Market participants witnessed enough remarkable developments over the past fours years to burn retinas. November brought another such development: One of the best months for US bonds in four decades.
The list of superlatives employed by the mainstream financial media to describe bonds’ abrupt about-face is long indeed. Any synonym of “excellent” will work.
Suffice to say that regardless of how you care to define “US bonds” (i.e., whether you’re just talking about the long bond, or you want to include the entire constellation of IG fixed-rate taxable bonds), last month was outstanding.
10-year US yields fell more than 50bps in November, among the largest monthly rallies since the 80s. Do note: Benchmark yields were more than 60bps lower on the month as of Wednesday.
The rationale behind the reversal centers around the idea that the US economy is cooling and the Fed will have reason and scope to cut rates in 2024.
One person betting on those rate cuts is Bill Ackman, who was short the long bond until late-October, when he took profits ($200 million worth, reportedly). As I reminded readers this week, nothing has actually changed in terms of the factors Ackman cited for his long-end short over the summer.
Sure, the outlook for the economy in the near-term arguably shifted last month. And yes, Treasury dialed back coupon increases at the refunding to placate nervous markets. And also yes, the Fed probably will endeavor to lower rates as inflation falls in 2024 in order to prevent passive tightening through the real policy rate channel.
But the bigger-picture concerns behind various bearish bond narratives are unresolved. Here’s a list, adapted from Ackman’s original short thesis:
- The long-term deflationary effects of outsourcing production to China are no more
- Workers and unions’ bargaining power continues to rise
- Strikes abound, with more likely to come as successful walkouts achieve substantial wage gains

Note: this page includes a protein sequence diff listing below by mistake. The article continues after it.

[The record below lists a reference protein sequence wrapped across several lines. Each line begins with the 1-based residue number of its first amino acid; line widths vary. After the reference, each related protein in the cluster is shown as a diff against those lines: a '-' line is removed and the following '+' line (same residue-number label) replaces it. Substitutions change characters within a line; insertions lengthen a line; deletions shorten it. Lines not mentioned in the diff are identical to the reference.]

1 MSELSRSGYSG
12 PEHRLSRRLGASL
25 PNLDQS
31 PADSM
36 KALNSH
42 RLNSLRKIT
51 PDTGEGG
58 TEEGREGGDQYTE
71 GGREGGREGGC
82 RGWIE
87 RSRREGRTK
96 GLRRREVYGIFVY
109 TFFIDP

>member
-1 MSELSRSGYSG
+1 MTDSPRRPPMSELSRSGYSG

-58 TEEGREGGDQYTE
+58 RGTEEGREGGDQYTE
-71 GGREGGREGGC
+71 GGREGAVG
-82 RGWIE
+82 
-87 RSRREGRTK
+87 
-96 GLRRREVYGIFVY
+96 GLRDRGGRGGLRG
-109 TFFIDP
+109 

- Energy prices, while lower of late, could surge anew in a world of scarcity
- The green transition is and will remain incalculably expensive
- There is no sign of fiscal discipline by either party
- The government is selling a lot of debt
- Major infrastructure spending is beginning to contribute to economic growth and the supply of additional debt
- Recession predictions have been continually pushed out
- The long-term inflation rate may not settle back at 2% sustainably
If you ask BofA’s Michael Hartnett, the persistence of bond-bearish domestic- and geo- political realities may mean any break in what some have dubbed a new, secular bond bear market is destined to be relatively short-lived.
“Markets always test the new secular thesis,” Hartnett wrote, in his latest.
The annotations on the figure below narrate the birth of the four-decade bond bull. Hartnett sees a kind of mirror-image dynamic with 2023/2024.
“1981 = 16% all-time yield high = start of 40-year Great Bond Bull; 2020 = 0.5% all-time yield low = start of Great Bond Bear,” he wrote, adding that US twin deficits prompted a cyclical yield reversal in 1984, before the secular bull resumed.
It’ll be “the same thing” in 2024, Hartnett suggested. In the near-term, macro developments can push yields lower (to 4% in a soft landing or even 3% in a hard landing), but over the medium- to long-term, politics and geopolitics “guarantee it will be a cyclical bond bull within a secular bond bear,” Hartnett said.
That may well turn out to be a semblance of accurate, but I’d say two things. First, missing a rally from 5% down to a hypothetical 3% would be quite painful, particularly given how well-telegraphed America’s fashionably late recession is. Second, the odds of US yields increasing steadily for 40 years on the way to 16.5% are quite low. At some point, the Fed would cap them.
In the same note, Hartnett captured the zeitgeist: “Our parachute in 2024 is the politics — elections mean stimulus, and that means the landing will be soft not hard.”